Being Fair about the Design of FAIR Data Standards | Zenodo

Abstract:  Since 2014 the FAIR data movement has been rapidly altering the landscape of data sharing and re-use. Support for the FAIR movement has seen the evolution of disciplinary-specific standards to foster data that are “finable, accessible, interoperable and reusable.” While these exciting developments should not be minimised, it is important to interrogate how these standards are set. Key questions to ask include how representation in standard setting communities is addressed; what infrastructures and resources these emergent standards are reliant on; and how standards dictate specific interpretations of “value” and “valuable data.” Asking such questions introduces a needed reflexivity into FAIR discussions, as standard setters interrogate what data practices commit present—and future—researchers to.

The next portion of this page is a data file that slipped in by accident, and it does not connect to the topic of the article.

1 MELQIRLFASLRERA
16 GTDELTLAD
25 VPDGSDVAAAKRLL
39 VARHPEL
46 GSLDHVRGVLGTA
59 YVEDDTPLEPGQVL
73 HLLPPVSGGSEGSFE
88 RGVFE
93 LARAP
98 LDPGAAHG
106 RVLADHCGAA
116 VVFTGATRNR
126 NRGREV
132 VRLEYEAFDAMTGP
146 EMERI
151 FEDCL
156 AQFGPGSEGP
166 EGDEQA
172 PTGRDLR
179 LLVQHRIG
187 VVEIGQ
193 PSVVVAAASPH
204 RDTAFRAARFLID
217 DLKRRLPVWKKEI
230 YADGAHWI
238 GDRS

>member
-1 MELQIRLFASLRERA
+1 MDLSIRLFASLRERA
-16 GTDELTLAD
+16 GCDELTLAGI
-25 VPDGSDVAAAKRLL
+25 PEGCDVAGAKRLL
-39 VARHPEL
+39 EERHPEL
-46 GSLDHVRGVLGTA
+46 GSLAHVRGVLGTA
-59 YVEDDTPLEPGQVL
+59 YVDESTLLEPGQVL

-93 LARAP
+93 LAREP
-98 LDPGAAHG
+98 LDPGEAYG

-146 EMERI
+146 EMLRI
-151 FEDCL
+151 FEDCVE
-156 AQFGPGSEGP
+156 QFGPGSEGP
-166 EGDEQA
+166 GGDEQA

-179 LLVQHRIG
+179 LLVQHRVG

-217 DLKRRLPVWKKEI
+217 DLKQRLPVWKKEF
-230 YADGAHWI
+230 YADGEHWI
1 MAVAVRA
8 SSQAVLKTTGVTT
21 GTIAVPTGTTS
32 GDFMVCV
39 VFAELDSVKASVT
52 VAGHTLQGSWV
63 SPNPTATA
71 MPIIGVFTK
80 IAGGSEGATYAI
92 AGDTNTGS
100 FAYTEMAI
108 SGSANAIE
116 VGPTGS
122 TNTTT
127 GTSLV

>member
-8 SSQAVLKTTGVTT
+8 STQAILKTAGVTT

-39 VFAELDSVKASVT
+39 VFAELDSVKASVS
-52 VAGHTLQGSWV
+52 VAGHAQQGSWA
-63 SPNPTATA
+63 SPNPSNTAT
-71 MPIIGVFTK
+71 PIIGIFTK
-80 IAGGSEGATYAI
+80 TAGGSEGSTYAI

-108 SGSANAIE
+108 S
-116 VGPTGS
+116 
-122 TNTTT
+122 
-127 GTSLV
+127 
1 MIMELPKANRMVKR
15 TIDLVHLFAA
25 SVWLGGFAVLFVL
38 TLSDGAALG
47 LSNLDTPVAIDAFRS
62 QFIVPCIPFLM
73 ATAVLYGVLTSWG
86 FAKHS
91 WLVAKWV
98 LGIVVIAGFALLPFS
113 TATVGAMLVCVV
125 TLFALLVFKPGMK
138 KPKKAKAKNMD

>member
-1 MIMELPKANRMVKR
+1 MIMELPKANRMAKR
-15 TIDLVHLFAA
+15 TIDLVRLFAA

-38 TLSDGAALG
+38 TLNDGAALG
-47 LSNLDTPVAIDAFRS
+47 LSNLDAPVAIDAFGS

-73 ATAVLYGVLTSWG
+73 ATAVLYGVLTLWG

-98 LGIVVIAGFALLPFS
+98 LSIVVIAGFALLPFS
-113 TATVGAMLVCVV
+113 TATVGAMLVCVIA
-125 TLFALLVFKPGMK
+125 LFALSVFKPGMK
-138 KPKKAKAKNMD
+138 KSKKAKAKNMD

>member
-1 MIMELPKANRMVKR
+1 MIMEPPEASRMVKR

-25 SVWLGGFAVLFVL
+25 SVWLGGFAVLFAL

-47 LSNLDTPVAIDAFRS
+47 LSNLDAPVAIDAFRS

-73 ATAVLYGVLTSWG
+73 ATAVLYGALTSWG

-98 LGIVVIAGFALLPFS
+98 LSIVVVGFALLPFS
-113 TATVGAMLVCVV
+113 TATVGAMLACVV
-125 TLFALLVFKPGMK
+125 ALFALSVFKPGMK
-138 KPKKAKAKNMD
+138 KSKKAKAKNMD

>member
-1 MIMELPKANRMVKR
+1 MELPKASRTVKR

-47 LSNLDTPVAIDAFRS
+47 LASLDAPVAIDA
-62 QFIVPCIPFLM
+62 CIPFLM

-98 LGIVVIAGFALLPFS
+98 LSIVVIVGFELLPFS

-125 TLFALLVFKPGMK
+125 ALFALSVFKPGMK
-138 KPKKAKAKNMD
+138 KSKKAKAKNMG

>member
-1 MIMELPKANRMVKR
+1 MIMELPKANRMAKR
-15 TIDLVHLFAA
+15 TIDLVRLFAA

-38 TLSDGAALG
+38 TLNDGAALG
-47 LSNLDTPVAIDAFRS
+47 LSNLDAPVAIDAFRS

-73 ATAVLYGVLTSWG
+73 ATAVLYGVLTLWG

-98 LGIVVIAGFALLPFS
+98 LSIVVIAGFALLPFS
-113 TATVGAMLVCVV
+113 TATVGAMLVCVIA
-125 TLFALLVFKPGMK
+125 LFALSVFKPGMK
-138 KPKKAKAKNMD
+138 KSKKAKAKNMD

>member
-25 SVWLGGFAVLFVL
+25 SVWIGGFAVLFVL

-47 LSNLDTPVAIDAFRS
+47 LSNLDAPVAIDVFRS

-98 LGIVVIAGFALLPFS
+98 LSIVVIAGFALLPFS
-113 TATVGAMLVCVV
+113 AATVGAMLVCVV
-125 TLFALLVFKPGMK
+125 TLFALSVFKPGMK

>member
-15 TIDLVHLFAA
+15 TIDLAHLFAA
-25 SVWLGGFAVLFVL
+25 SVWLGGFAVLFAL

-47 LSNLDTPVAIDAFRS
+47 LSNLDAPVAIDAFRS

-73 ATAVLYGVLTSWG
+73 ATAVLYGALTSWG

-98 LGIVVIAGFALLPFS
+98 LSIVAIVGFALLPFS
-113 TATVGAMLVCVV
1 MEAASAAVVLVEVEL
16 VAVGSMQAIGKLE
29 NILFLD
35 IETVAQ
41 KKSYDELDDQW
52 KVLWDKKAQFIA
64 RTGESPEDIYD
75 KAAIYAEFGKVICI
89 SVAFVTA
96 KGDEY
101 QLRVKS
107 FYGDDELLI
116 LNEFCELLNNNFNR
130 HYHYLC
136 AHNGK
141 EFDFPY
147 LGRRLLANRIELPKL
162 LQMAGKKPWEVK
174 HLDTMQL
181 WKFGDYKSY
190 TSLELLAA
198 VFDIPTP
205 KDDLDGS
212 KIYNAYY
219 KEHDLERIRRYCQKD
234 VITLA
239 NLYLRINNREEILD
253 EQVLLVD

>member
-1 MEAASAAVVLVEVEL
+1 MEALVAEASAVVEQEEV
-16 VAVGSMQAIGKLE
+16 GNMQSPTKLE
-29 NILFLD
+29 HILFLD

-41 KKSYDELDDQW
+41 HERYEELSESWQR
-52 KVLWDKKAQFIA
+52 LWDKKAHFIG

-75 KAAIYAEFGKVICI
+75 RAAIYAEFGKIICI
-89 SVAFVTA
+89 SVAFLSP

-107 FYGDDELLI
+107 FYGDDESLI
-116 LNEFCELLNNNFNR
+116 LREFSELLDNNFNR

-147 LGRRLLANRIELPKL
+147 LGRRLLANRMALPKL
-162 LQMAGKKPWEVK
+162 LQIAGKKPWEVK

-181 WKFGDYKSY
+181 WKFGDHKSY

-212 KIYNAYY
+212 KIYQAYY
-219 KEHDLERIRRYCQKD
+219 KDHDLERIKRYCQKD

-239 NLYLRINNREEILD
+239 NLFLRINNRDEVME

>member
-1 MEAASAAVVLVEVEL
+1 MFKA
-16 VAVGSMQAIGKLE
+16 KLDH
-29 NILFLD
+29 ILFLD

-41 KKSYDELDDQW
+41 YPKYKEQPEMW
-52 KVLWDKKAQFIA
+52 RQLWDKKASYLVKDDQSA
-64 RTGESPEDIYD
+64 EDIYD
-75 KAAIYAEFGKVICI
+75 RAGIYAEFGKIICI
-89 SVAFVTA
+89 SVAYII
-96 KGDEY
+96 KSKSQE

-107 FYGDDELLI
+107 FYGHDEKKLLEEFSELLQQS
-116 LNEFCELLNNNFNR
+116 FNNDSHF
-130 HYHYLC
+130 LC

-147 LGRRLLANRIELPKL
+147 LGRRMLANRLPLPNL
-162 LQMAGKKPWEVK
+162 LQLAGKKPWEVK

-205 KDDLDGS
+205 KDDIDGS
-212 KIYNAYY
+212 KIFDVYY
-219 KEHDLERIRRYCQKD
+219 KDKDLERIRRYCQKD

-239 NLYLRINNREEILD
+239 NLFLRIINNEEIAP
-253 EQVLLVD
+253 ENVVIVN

Celebrating the Five Year Anniversary of the UK ORCID Consortium – Jisc scholarly communications

“August 2020 sees the 5-year anniversary of the UK ORCID consortium. The evolution of ORCID and the UK Consortium can be viewed as a change programme. If we look back and reflect, what have been the drivers for change and what improvements can we celebrate?…